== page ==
A Primer to the OAuth Protocol

OAuth uses digital signatures rather than the “Basic” authentication method used by the HTTP protocol.

The Service Provider checks the signature of the request and replies with an unauthorized request token:


The Consumer redirects Jane's browser to the Service Provider User Authorization URL:


If Jane is logged in to photosharingexample.com, this page will ask her whether she authorizes photoprintingexample.com to have access to her account. If Jane authorizes the request, her browser will be redirected back to http://photoprintingexample.com/request_token_ready?oauth_token=hh5s93j4hdidpola, telling the consumer that the request token has been authorized. The Consumer then will exchange the Request Token for an Access Token using the following address:


which will return the Access Token in the response:


This exchange will happen only the first time Jane tries to access her photosharingexample.com photos from photoprintingexample.com. Any time afterward, only the following will happen.

Now, the Consumer is equipped properly to access Jane's photos. First, the Consumer needs to generate the request signature. The initial step is to create the Signature Base String. This is a combination of the following elements:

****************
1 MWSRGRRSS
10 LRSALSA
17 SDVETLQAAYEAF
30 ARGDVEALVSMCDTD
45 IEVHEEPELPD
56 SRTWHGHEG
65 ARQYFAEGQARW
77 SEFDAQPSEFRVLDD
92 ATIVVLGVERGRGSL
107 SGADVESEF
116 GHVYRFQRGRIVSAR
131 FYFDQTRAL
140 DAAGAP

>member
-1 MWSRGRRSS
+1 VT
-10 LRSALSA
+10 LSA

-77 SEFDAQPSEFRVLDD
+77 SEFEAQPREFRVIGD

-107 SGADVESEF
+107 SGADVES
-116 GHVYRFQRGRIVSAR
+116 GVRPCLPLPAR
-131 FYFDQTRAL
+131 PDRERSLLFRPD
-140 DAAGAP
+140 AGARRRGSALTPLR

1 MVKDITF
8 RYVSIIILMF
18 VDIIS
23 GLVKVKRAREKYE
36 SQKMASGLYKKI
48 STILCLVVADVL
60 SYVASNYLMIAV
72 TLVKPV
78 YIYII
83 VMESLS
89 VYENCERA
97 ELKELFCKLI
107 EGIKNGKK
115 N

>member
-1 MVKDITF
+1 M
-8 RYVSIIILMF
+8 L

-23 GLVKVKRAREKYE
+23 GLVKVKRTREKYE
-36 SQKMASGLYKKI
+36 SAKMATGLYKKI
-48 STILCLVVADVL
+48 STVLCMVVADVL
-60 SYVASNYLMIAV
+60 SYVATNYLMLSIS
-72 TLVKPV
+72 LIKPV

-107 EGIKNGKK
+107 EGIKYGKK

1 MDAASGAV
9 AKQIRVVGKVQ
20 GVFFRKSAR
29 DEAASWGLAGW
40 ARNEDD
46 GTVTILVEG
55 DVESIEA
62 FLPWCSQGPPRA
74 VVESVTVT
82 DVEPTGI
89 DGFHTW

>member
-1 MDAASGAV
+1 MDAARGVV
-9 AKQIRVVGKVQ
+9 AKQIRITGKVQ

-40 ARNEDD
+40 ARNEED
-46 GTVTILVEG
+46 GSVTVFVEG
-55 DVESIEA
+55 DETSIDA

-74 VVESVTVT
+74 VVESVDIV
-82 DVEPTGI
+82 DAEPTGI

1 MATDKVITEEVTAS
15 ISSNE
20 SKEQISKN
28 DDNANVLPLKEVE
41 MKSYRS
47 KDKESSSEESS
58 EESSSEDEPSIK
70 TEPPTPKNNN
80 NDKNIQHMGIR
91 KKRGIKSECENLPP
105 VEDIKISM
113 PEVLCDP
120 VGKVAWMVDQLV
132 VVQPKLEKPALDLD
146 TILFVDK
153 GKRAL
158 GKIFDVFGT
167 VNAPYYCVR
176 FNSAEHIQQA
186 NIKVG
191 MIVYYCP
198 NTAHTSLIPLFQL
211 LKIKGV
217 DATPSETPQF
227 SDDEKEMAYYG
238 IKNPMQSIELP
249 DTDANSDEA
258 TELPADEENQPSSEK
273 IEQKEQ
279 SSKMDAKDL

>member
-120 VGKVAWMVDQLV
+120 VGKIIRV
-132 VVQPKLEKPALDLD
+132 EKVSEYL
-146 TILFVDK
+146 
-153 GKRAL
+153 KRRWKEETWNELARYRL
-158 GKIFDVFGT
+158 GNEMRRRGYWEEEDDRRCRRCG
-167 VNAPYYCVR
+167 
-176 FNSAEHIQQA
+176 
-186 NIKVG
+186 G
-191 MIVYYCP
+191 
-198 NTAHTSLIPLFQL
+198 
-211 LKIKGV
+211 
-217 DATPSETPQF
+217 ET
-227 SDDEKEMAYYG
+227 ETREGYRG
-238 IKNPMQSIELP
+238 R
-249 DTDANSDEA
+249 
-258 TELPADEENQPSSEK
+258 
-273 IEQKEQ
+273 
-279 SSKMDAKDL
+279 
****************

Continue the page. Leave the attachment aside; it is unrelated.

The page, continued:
oauth_consumer_key: dpf43f3p2l4k3l03
oauth_token: nnch734d00sl2jdk
oauth_signature_method: HMAC-SHA1
oauth_timestamp: 1191242096
oauth_nonce: kllo9940pd9333jh
oauth_version: 1.0
file: family.jpg
size: original

Ultimately, you end up with the string:


If your request is being transmitted through SSL, the request can be in plain text. However, a vast majority of Web sites do not use SSL, so the signature string must be encoded.

Traditionally, the HTTP protocol uses an authentication method it calls “Basic” in which users provide their user names and passwords in order to gain access to the protected resource. The major flaw in that procedure is that those credentials are passed in plain text, clear for any people listening to read and store as they wish. In order to protect users' credentials, OAuth uses digital signatures instead of sending credentials with each request.

This digital signature is used to verify that the request being made is legitimate and hasn't been tampered with. A hashing algorithm is used to make that work. In order to allow the recipient to verify that the request came from the claimed sender, the hash algorithm is combined with a shared secret. If both sides agree on a secret known only to both parties, they can add it to the content being hashed. This can be done by simply appending the secret to the content, or by using a more sophisticated algorithm with a built-in mechanism for secrets, such as HMAC.

For this example, let's say the Service Provider allows HMAC-SHA1 signatures. Thus, the encoded signature string becomes:


All together, the Consumer request for the photo is:


The Service Provider performs the same work flow to calculate the signature of the request that the Consumer performs. It then compares its calculated signature to the provided signature. If the two match, the recipient can be confident that the request has not been modified in transit. The Service Provider then responds with the requested pictures.

This process can be daunting to deal with programmatically. There are a number of libraries written for both the OAuth server and client for quite a few programming languages.